Monday, 17 June, 2019

Available For Posting Ad

Mechanism of neonatal diabetes discovered

18 Dec 2018, 03:47 ( 6 Months ago) | updated: 18 Dec 2018, 12:05 ( 6 Months ago)

DF Report
Stem cell -derived pancreatic beta cells transplanted in mice. In the left the cells carrying insulin mutations are shown in green due to the cellular stress reaction. In the right the mutation-corrected healthy beta cells are red. Press Release photo / University of Helsinki by Otonkoski Lab.

Researchers at the University of Helsinki have described mechanisms linking chronic cellular stress to poor development of the insulin-producing cells.

Insulin is secreted from the beta cells located in the pancreas and it is crucial for the maintenance of normal blood sugar levels, said the University of Helsinki in a press release referring to a study.

Deficiency of insulin leads to diabetes, characterised by elevated blood sugar. Diabetes most commonly presents in childhood as Type 1 diabetes and in adults as Type 2 diabetes.

Sometimes diabetes is diagnosed already in very small babies, during the first six months of life. In these cases, mutations in the gene encoding insulin are often found.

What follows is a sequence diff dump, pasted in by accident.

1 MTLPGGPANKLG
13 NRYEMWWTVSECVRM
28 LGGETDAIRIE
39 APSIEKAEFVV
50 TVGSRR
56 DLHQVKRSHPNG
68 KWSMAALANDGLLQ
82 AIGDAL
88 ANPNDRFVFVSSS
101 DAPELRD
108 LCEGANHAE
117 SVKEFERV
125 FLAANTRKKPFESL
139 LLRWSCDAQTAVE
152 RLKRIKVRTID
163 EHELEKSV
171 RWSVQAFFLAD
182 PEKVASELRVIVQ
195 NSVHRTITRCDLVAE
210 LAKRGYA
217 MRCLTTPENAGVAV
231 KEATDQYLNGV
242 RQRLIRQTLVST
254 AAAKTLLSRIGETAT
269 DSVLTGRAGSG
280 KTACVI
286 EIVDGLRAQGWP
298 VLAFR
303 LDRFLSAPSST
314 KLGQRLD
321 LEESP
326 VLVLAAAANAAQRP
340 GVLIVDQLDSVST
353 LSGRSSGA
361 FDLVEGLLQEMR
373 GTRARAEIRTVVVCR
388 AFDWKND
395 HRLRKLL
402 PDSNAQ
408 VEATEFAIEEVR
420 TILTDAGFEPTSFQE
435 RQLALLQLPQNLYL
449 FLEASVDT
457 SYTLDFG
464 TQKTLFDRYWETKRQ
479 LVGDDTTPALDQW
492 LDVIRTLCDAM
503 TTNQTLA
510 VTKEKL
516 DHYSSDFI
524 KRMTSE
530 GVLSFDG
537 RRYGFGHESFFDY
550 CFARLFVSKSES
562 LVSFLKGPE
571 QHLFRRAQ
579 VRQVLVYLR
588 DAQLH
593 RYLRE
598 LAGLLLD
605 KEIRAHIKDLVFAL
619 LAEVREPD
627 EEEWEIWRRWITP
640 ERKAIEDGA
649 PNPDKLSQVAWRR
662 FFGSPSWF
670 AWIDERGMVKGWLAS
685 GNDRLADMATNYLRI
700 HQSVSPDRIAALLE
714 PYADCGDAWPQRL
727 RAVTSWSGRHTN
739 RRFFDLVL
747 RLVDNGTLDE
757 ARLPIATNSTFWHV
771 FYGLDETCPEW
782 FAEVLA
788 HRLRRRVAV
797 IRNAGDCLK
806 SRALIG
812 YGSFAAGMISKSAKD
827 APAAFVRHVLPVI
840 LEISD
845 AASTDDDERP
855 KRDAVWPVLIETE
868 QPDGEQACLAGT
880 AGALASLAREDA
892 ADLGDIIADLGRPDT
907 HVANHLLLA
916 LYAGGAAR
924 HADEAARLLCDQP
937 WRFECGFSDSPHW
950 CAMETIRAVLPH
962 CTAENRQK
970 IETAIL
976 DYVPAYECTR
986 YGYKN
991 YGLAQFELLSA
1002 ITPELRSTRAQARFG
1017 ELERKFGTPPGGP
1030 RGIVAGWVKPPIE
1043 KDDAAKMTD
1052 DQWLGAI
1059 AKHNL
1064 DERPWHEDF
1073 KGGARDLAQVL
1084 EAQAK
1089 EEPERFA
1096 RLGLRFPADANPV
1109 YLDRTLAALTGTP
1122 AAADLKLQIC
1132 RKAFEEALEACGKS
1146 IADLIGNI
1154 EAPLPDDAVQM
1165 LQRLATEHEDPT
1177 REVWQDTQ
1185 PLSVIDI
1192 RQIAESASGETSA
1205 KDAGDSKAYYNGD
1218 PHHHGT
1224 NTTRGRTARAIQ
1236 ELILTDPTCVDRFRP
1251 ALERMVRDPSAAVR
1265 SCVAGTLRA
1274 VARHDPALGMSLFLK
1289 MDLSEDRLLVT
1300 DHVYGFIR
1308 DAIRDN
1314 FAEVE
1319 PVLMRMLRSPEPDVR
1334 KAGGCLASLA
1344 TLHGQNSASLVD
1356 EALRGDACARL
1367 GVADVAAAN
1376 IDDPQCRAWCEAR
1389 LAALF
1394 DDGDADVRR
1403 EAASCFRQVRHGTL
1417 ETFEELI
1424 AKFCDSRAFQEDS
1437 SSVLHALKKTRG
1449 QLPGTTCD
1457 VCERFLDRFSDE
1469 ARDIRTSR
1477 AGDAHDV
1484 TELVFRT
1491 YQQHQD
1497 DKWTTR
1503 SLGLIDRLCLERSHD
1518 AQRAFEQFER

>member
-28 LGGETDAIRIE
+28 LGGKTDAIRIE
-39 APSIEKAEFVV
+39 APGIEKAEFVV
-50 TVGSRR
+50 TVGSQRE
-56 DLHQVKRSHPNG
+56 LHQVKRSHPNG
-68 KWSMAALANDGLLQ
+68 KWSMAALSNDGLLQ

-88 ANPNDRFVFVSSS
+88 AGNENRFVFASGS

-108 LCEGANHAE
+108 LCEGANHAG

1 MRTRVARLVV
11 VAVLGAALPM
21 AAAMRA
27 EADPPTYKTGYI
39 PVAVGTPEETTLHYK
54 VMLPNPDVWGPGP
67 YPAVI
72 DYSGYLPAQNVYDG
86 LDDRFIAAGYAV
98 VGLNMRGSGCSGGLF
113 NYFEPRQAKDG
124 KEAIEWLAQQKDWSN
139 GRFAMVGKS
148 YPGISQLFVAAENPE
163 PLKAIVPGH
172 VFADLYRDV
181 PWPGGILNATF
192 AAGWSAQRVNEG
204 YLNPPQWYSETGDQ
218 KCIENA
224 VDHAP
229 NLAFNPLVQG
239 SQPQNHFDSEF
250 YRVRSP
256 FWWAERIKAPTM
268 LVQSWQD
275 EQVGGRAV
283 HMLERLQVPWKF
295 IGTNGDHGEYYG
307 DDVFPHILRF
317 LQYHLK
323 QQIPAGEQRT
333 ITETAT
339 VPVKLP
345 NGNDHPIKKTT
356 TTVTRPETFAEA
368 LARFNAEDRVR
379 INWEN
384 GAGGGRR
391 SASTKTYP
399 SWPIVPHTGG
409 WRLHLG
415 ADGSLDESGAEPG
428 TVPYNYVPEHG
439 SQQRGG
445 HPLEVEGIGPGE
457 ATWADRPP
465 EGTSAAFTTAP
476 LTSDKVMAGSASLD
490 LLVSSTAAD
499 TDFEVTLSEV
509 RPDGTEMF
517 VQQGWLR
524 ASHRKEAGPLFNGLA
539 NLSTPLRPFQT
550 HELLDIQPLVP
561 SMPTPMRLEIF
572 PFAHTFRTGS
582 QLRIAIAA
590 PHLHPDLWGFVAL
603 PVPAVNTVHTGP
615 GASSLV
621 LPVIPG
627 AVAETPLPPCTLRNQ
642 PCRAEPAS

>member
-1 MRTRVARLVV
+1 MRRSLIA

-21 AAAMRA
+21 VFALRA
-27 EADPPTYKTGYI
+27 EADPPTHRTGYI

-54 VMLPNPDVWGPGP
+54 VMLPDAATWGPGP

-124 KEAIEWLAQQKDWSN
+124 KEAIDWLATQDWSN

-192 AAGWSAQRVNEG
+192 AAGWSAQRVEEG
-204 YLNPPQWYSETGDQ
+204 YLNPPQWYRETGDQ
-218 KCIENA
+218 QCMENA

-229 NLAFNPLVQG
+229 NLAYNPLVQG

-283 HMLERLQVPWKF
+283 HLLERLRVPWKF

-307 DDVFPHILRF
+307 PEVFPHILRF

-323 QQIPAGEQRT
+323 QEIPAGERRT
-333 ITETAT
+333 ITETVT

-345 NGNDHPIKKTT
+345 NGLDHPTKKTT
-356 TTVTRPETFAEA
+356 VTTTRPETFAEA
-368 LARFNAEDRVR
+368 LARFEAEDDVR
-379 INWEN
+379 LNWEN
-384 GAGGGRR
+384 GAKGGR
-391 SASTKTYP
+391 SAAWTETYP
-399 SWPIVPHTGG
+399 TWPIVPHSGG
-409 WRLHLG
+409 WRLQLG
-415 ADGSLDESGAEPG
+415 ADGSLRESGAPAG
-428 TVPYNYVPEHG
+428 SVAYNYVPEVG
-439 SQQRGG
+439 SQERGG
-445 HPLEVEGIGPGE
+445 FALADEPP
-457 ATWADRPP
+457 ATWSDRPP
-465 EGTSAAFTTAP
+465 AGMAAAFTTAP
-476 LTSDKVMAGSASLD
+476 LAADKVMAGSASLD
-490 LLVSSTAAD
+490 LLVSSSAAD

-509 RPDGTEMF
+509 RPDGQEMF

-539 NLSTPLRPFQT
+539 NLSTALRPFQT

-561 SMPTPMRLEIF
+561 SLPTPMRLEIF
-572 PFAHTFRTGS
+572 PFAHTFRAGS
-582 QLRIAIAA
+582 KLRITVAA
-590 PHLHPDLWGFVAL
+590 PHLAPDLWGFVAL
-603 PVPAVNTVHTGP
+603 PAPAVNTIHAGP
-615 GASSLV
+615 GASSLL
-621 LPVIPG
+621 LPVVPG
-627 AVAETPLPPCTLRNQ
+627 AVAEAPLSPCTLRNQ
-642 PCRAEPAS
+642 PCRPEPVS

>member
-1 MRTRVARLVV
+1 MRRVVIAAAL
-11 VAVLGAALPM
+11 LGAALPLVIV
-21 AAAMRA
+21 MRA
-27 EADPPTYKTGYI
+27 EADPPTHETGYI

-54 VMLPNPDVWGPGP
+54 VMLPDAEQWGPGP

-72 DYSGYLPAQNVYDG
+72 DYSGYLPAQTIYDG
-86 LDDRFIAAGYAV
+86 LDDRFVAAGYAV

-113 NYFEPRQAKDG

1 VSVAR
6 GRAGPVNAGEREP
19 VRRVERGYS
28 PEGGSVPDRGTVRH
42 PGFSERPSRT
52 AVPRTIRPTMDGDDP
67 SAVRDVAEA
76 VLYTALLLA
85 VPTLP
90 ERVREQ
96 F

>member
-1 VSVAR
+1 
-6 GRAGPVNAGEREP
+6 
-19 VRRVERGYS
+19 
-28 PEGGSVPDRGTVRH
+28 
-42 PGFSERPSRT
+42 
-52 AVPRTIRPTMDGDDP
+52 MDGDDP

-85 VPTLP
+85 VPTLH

These mutations are only found in one copy of the gene; that means that half of the insulin produced is normal, which should be enough to secure normal blood sugar.

However, this is not the case: insulin secretion stops totally after a few months. It is believed that this is caused by a toxic effect of the mutant insulin inside the cell, but the exact mechanisms are understood poorly.

Mutant insulin is known to cause a chronic stress reaction in the beta cell, and it has been thought that this leads to the death of the cell. It is important to understand the detailed consequences of beta-cell stress, because this may help in developing drugs for preventing both rare and common forms of diabetes.

“We now had the chance to test this with real patient-derived cells,” said Professor Timo Otonkoski of the University of Helsinki.

Researchers created a human disease model using stem cells from people carrying insulin gene mutations; then they corrected cells using a gene editing technique called CRISPR.

The mutant and corrected stem cells were then induced to turn into insulin-secreting beta cells and the researchers followed the function of the cells after transplanting them in mice.

“The main finding of the study was that these cells do not die from the chronic stress, but their growth and development is disturbed. These effects are mediated through processes that could potentially be targeted by drugs,” said Diego Balboa.

“In this study, we describe mechanisms linking chronic cellular stress to the poor development of the insulin-producing cells. A strongly reduced number of beta-cells will cause diabetes immediately, but even a milder defect will increase the risk of diabetes later in life. Understanding the molecular mechanisms of these processes may help in devising ways to preserve the mass and function of beta cells,” said Otonkoski.